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Ovarian Cancer: Optimal Cytoreduction or Debulking


Updated February 18, 2008

Cytoreduction or Debulking Surgery

If you have undergone surgery for advanced ovarian cancer, one of the most important questions to ask your doctor is whether or not the debulking or cytoreduction was optimal. In other words, has most of the tumor been removed surgically?

What is "optimal"?

It is not always technically possible to remove most or all of the visible cancer during surgery. However, we have known that combining aggressive surgery with chemotherapy has led to the best cure rates for over 20 years. Over the years, the type of chemotherapy has changed and so has the definition of how aggressive or “optimal” surgery can or should be.

As recently as 10 years ago, the definition of an “optimal” surgery was that tumors no larger than 2 centimeters were left behind (that is about ¾ of an inch). This might be one, or two or many tumors, none of which exceeded 2 centimeters in size.

With better tools and surgical techniques, we now know that it is technically very possible for an “optimal” surgery to leave behind less than 1 centimeter tumors, getting to “miliary” (tiny “sand” size cancer nodules) in the majority of patients and even microscopic disease (can’t see it or feel it after surgery) in many patients.

Your Overall Medical Condition Makes a Difference

Not all patients are created physiologically equal. In some cases, a patient may be too old or sick to tolerate the 4-8 hours that it might take to achieve “optimal” results. Also, bleeding or other complications might force the surgeon to stop the surgery earlier than they would have liked. In most cases, it is not the age itself but rather the additional medical conditions a patient might have which dictates how long of a surgery can be tolerated.

Who Your Surgeon Is Make A Difference

Not all surgeons are created equal. This is true in all professions and all medical specialties. Even among gynecologic oncologists, those best suited to operate on you for ovarian cancer, there is a difference in skills. All are trained in appropriate decision-making and most can perform a cytoreduction to achieve 1-2 cm residual “optimal” surgery in the majority of their patients. At the very least make sure that a gynecologic oncologist is, or was, involved in your surgery.

Do I Need More Radical Surgery?

Medical studies have shown that the more that is removed the better. There is no point beyond which there is no added benefit. However, sometimes to get to miliary or microscopic disease requires very aggressive surgery, including removing parts of the liver, spleen, lung, multiple bowel areas, lymph nodes in difficult areas and beyond. Not all patients can tolerate this well and not all surgeons are comfortable performing these procedures.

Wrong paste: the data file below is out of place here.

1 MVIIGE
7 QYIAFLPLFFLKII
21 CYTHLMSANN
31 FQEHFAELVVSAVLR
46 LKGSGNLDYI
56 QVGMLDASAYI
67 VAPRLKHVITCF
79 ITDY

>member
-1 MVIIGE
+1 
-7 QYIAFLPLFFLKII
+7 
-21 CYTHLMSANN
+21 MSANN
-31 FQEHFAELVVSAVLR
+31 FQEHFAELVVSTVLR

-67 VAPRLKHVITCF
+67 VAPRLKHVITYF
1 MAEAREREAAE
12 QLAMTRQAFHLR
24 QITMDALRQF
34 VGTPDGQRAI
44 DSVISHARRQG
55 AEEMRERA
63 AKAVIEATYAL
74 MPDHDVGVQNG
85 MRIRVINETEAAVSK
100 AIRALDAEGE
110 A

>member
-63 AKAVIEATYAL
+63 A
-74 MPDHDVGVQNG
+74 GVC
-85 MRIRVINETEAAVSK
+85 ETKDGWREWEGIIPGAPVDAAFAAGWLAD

Some have called this “ultra”-radical cytoreductive surgery, where the goal is to achieve a microscopic to miliary (“sand” size) “optimal” surgery at almost all costs. Before proceeding, this requires a very thorough risk/benefit discussion with your gynecologic oncologist. If you decide to agree to this degree of surgery, keep in mind that not all surgeons have been trained, or do enough surgical cases of this type, in order to safely achieve this extra measure of “optimal” surgery. Conversely, they may simply not believe that this extra level of surgery is in the best interests of their patients. Although divergent opinions abound, this is a gray area in the medical literature.

Is "Ultra-Radical" Cytoreduction Proven?

Some experts maintain that if “ultra”-radical surgery is required to get to “optimal” surgery, this means that in that patient's situation the cancer is biologically more aggressive. So, they feel that this extra surgery does nothing to improve chances of cure. The reality is that, while this may be true in some patients, we simply do not know which patients are which at the time of surgery, or even after surgery.

Published research suggests that some women benefit more than others from radical and ultra-radical surgery. Cancers have variable degrees of sensitivity to chemotherapy, which is not reliably predictable. Some patients are cured. Some are not.

It boils down to a surgeon making an expert decision during surgery about how far to go with surgery based on what is technically possible and if they think you can tolerate further surgery. This may also be partly based on an assumption regarding biological aggressiveness of the cancer in you.

Keep in mind that in some cases it is technically not possible to get to the best measure of “optimal” without, for example, removing all of the intestines, which is obviously not compatible with good quality of life. Likewise, as mentioned before, in some cases medical conditions or intraoperative complications may force stopping surgery earlier than planned or desired. But there is a difference, which I hope you are starting to understand, between technically “impossible” and judgement calls or lack of surgical skills.

If possible, it is very worthwhile to discuss your gynecologic oncologist’s philosophy about the issues above BEFORE surgery. Again, you may or may not decide that a second opinion is required. You simply MUST develop a great relationship with a gynecologic oncologist of your choice whom you trust implicitly. While I would strongly discourage you from indiscriminate doctor shopping, if this relationship is lacking, find a doctor that you can develop this type of relationship with.

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